By Sarah Whitman
Senior Staff Writer
Linda Salin remembers lying on the bathroom floor, unable to sleep, overwhelmed with crippling pain and depression.
She had been diagnosed with Interstitial Cystitis, a painful and at times debilitating bladder condition associated with urinary frequency. An estimated 8 million women suffer from the disease.
“I didn’t want to live the way I was living,” Salin said. “I went to my doctor and said you have to do something about my pain or the next time you see me it’ll be in a cemetery. It was that bad.”
That was nearly 20 years ago. Today, the symptoms of Salin’s disease are under control, due in part to the Interstitial Cystitis Association, a nonprofit dedicated to finding new treatments for IC.
Salin, a Land O’ Lakes resident, is employed as a patient advocate and information specialist for the organization. She and 200 other ICA representatives will visit Capitol Hill March 25 to meet with congress members about research needed to find a cure for IC.
“We are going to urge them to continue funding,” Salin said. “People with IC can feel like they can’t go on another minute and they can’t get good medical care because doctors still don’t have enough knowledge about the disease.”
Interstitial Cystitis is defined as pelvic pain, pressure or discomfort related to the bladder and typically associated with urinary frequency and urgency in absence of infection. It causes thinning of the bladder, tightening of the pelvic wall and can cause ulcers in the pelvic region. Some IC patients use the bathroom up to 60 times a day, causing extreme strain on the pelvic muscles.
While the illness affects mostly women, men can also have the disease. Approximately 82,000 men are currently being treated for IC, but it is suspected many more have it. Urologists may misinterpret the symptoms as a prostate problem and not investigate further.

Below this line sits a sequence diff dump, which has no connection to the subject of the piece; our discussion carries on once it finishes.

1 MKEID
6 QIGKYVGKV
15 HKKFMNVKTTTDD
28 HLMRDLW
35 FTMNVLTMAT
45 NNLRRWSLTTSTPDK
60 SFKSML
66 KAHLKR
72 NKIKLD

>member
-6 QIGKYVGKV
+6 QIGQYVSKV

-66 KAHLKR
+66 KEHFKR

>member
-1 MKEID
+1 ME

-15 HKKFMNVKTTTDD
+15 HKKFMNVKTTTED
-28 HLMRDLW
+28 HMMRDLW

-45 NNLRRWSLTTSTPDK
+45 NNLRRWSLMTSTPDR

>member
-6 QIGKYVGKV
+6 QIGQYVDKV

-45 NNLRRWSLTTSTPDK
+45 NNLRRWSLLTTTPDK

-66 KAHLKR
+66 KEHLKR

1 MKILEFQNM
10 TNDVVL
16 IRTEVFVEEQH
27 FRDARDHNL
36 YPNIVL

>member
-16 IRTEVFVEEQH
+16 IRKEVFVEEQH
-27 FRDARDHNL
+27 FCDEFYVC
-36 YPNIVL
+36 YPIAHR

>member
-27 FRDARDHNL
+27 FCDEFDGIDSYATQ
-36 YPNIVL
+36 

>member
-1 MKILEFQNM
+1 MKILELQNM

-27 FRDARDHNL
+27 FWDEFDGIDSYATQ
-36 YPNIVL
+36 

Salin said the disease is often misdiagnosed.
“It is treated as a urinary tract infection or doctors think that you are making it up,” Salin said. “A lot of doctors want to help but don’t know how. The ICA is trying to change that by making people more aware of the disease.”
According to the ICA, the best way to diagnose IC is with a cystoscopy under anesthesia, where the bladder is slowly stretched. The test can show bladder changes typical of IC, but sometimes the diagnosis is still missed.
There is no cure for IC but it can be treated in a variety of ways. Patients may take Elmiron, the only oral medicine specifically for the disease. Pain relievers, antihistamines and anti-depressants are also given to IC patients. Bladder distentions, bladder instillations and physical therapy are also used.
Physical therapist Shayne Tarrance specializes in helping women with pelvic pain at her Westchase office. She has treated Salin.
“Twenty-five percent of my practice is IC patients,” Tarrance said. “It can be extremely painful and cause urgency to where patients are going to the bathroom every few minutes. I work with them by going into the pelvic wall and using different techniques to relax the muscles. I also use behavioral modification to help patients retrain their bladder.
Salin currently uses a combination of pain medications, muscle relaxants and physical therapy. She also eats a diet low in acidic foods, which are known to worsen IC symptoms.
“You have to find the right treatments that work for you,” Salin said. “Physical therapy really helped turn things around for me. When I first started therapy, I couldn’t take a 20-minute car ride without having to rush to the bathroom. Physical therapy changed that.”
Salin said she became involved with the ICA to help keep others from suffering the way she did in the past. She was fortunate to have the support of her husband and children, but not everyone does. The ICA offers patient support and education so patients know they are not helpless.
Salin is looking forward to meeting with congresswoman Ginny Brown-Waite to discuss the possibilities for IC research. She plans to share her personal story and the potentially devastating life effects of IC.
“There was a point when I felt like giving up,“ Salin said. “The most important thing is to keep trying. I want people to know they can get help. There is hope.”
If you think your might have IC or for information on the disease visit www.ichelp.org.
Leave a Reply
You must be logged in to post a comment.